We hustled all morning to get everything in the car so we could leave right after work and beat traffic. Without the smallest effort, as I sit in this little shop, my mind is flooded with all the things I forgot to do or bring: my own pillow, in case the hotel’s is too hard or too soft, that book I’m perpetually halfway through, I didn’t print the hotel confirmation, I didn’t turn down the AC, and I forgot to text that friend back last night, I hope she didn’t take a personally. Even now, I know these missed items are menial. But that does not stay the feeling of failure. I know they are not big failures, but my heart of pride and achievement stews over every self-made standard that has not been met. I mentally kick myself; how could I forget? How hard is it to remember your pillow? Harsh? Perhaps, but it does not feel unwarranted.
Even as the thought comes to mind, I am struck by how quickly I add something to my mental to-do list, and even if I have just conceived of the task, and do not accomplish it, my day can be derailed. And so, to avoid this, I spin and spin on the treadmill of to-dos throughout the day, keeping everything in balance, squeezing tasks into the smallest crevice of my day, to impress not only those around me, but also to impress myself.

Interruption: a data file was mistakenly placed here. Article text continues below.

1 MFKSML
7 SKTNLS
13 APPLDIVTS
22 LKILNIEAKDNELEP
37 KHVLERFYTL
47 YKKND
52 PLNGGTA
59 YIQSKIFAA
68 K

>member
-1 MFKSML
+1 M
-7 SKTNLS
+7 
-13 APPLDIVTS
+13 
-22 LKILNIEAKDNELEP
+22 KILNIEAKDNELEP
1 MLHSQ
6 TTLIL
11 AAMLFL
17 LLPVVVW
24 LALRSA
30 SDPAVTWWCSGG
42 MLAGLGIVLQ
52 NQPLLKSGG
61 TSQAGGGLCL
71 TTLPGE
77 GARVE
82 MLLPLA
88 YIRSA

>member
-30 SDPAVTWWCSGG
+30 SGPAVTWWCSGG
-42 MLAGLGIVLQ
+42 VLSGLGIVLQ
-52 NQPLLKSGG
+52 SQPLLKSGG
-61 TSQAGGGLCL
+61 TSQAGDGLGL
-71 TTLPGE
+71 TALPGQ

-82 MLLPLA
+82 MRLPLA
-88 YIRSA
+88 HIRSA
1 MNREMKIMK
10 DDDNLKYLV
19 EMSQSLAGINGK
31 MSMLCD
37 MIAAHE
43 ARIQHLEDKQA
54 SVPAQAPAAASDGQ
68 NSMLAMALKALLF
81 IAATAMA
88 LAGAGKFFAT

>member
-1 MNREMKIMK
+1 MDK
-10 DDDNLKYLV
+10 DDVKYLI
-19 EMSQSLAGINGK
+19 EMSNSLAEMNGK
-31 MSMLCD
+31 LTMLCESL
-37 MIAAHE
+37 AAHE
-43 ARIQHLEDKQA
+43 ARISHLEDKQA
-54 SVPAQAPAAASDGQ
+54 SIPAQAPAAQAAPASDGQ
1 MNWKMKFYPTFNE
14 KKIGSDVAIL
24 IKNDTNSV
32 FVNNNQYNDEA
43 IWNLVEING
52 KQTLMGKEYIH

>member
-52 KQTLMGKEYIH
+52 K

The sun has started to illuminate the streets outside, and kids are starting to walk to the school bus. The scene is slowing changing in this coffee shop. I’m outlasting some of the early morning crowd, and the commuters are in and out like on an elevator in a lobby.
Each face seems to mirror my own in some way. There are achievements to be had today, and there written across the faces of each person who frequents this little shop is either the expression of failure already realized or the fear that failure will sneak up behind them and startle them today.
And I can’t help but think of how unchristian all of this is: this notion I have of effort toward success and fear of not making the cut. How unlike the Gospel this is, and how remarkably self-indulgent. At the root of it all, I think, is a staggering lack of grace. Grace, which is so central to the Gospel that I claim, is so often sorely lacking my own daily mindset.